The Child Development Laboratories (CDL), in partnership with and under the direction of the Southern Region Early Childhood Programs (SRECP), offers pre-service teaching opportunities for Early Childhood students in the Department of Curriculum and Instruction. SRECP receives funding from the Illinois State Board of Education through its Early Childhood Block grant. SRECP holds partnerships with nineteen public school districts and the Child Development Laboratories on the campus of Southern Illinois University. CDL follows the Department of Children and Family Services Licensing Regulations, the Illinois State Board of Education Early Childhood Block Grant Compliance Guidelines, the Illinois Early Learning Development and Standards, and the Illinois Early Learning Guidelines for Children Birth to Age Three.
The high quality educational experience is available for children and families who qualify for the program. A developmental screening and interview process is conducted to determine program eligibility for each child. Eligible children are offered classroom experiences to meet their developmental needs. CDL provides classroom experiences for infants between the ages of 6 weeks to 15 months, toddlers between the ages of 15 months and 36 months, and preschoolers ages 3 -5 years old. Also, the financial need of the child will be considered but will not be the single most important factor. All classrooms are for five day enrollment with morning, afternoon, or full day sessions.
CDL serves as an observation and research site for University faculty and students. These individuals represent many colleges and departments on the SIUC campus that access the facility to enhance their knowledge of child development and early childhood education.
Data provided by Lisa Brown, Program Leader

In addition, Rainbow's End, housed in its own building just north of the Student Recreation Center, provides SIUC students and employees with a year-round care program for their children, ages 6 weeks to 12 years. Rainbow's End also offers after-school and evening.Rainbow's End contracts with IDHS (Illinois Department of Human Services) to offer the Child Care Assistance Program to families. The families apply through our local Child Care Resource and Referral Agency who determines how much of their child care will be paid by IDHS and what their co-pay will be.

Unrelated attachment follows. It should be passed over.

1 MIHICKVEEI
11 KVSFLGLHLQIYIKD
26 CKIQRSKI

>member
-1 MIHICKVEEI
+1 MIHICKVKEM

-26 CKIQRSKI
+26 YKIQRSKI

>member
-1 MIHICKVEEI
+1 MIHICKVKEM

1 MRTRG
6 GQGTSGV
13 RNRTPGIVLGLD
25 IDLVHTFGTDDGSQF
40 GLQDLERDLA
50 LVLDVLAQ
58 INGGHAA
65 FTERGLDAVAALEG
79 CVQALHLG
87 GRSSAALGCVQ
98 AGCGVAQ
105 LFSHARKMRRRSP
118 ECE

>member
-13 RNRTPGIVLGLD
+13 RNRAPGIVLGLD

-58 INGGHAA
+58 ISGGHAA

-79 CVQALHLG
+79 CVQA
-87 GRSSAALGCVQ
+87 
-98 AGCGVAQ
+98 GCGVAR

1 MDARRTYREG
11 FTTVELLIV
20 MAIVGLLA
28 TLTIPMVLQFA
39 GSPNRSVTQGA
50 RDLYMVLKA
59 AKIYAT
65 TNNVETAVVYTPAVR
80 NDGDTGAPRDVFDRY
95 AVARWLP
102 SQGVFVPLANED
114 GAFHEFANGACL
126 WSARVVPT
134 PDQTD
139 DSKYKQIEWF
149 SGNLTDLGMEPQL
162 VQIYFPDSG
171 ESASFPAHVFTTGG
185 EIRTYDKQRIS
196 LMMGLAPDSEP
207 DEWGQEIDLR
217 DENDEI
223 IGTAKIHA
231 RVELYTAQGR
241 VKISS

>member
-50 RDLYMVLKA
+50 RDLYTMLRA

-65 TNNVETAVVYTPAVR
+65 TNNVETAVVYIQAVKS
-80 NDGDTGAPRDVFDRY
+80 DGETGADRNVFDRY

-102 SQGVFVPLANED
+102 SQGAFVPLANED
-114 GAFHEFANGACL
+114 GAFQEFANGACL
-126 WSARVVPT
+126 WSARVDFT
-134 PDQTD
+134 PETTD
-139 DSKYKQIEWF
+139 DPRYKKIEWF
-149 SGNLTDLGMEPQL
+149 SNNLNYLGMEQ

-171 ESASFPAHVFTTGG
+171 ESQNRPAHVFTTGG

Also , there is a sliding scale for child tuition with the SIU student rate being the lowest rate for the families.Beside that, the payments from DCFS (Department of Children and Family Services) for tuition of foster children whose foster parents need child care programs are accepted.
Data provided by Karen Samuel, Director at Rainbow's End


A brief description of the institution’s other policies and programs to support non-traditional students:

The Non-Traditional Student Services (NTSS), a unit of the Dean of Students, serves SIU Carbondale’s adult student population through guidance, support, and resource referral to enhance educational experiences from the point of entry to degree completion. NTSS also seeks to foster a sense of belonging among adult students by building community through scholarship, service, and support.
Data provided by Kathy Smith-Shaffer, Assistant Dean of Students


Does the institution wish to pursue Part 2 of this credit (tracking accessibility and affordability)? (If data is not available, select 'No'):
Yes

The percentage of entering students that are low-income (0-100):
42

The graduation/success rate for low-income students (0-100):
28.60

On average, the percentage of need that was met for students who were awarded any need-based aid (e.g. as reported to the U.S. Common Data Set initiative, item H2) (0-100):
47

The percentage of students graduating with no interest-bearing student loan debt or for whom no out-of-pocket tuition is required (i.e. the percentage of graduates who have not taken out interest-bearing loans) (0-100):
41

Estimated percentage of students that participate in or directly benefit from the institution’s policies and programs to support low-income and non-traditional students (0-100):
1.60

The website URL where information about the programs or initiatives is available:
Additional documentation to support the submission:
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Part 2 Data provided by :
1- Dee Rotolo, Interim Director at Financial Aid Office.
2- Jacqualine T Felton, Researcher at INSTITUTIONAL RESEARCH AND STUDIES

The information presented here is self-reported. While AASHE staff review portions of all STARS reports and institutions are welcome to seek additional forms of review, the data in STARS reports are not verified by AASHE. If you believe any of this information is erroneous or inconsistent with credit criteria, please review the process for inquiring about the information reported by an institution and complete the Data Inquiry Form.